Future growth in Australia's plastic packaging industry depends on Australian food processors increasing exports to Asia, according to Gavin Williams, chief executive of the Packaging Council of Australia. A new Australian study, ``Plastics Packaging in Australia 1995-1997,'' predicts annual growth rates of 4 percent for rigid plastic packaging and 2 percent for flexible plastic packaging.
The study, compiled by Sydney, Australia-based research firm BIS Shrapnel Pty. Ltd., involved surveys of 100 Australian plastic packaging converters and extruders and 400 interviews with end-user, rigid and flexible plastic packaging firms.
The study found that in 1994, Australia's plastic packaging industry was worth A$1.6 billion, (US$1.21 billion) or 27 percent of Australia's A$6 billion (US$4.55 billion) packaging market, and was continuing to gain market share from metal.
Williams said Australian plastics packaging firms could aid growth rates by taking market share from rivals or replacing other forms of packaging.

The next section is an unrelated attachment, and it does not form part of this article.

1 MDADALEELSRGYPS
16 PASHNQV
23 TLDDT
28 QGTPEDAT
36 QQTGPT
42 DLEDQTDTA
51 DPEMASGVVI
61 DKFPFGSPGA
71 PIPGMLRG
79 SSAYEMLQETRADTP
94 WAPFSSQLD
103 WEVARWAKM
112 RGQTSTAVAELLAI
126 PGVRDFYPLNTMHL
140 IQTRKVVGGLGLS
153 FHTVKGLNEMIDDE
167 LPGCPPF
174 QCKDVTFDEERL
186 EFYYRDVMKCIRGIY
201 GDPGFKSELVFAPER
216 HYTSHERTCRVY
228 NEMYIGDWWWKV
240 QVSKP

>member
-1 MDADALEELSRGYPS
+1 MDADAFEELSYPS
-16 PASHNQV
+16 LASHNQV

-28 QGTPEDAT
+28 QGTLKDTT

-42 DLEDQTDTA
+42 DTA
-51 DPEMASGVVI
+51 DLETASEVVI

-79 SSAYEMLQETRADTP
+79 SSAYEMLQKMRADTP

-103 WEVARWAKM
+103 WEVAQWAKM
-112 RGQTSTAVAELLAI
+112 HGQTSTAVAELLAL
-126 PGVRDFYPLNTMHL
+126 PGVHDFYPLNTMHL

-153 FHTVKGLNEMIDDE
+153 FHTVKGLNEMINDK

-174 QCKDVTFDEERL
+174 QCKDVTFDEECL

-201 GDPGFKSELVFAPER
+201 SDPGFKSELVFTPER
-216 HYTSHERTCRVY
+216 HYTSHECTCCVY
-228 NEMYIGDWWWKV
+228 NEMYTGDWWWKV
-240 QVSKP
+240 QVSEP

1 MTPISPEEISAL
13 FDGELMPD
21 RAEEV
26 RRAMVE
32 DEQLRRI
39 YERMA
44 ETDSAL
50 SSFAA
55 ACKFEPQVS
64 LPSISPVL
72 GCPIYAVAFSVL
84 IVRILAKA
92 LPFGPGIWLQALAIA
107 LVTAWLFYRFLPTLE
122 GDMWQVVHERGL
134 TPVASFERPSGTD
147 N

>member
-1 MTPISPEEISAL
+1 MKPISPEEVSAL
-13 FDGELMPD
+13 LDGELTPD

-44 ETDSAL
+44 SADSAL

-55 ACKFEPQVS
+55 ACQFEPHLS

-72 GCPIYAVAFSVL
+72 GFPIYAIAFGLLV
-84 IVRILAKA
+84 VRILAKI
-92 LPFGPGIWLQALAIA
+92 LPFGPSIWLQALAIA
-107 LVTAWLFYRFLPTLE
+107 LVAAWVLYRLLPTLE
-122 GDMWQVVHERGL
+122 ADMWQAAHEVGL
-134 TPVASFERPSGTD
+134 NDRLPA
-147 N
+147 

``But the real growth is in Asia. In countries like Indonesia, plastic packaging is growing at up to 9 percent annually,'' he said.
Williams said Australia's packaging industry is relatively mature, but increasing incomes in Asia have led to more demand for processed foods and, subsequently, plastic packaging.
``If Australian food processors can be successful in winning Asian export contracts, plastic packaging growth will also increase,'' he said. ``Therefore, it is in the interests of the Australian packaging industry to work with food processors.''
Williams said Australia's packaging and food industries are sharing data and developing products together to meet particular Asian countries' needs.
He said plastics is the growth packaging material worldwide, particularly PET and flexible packaging.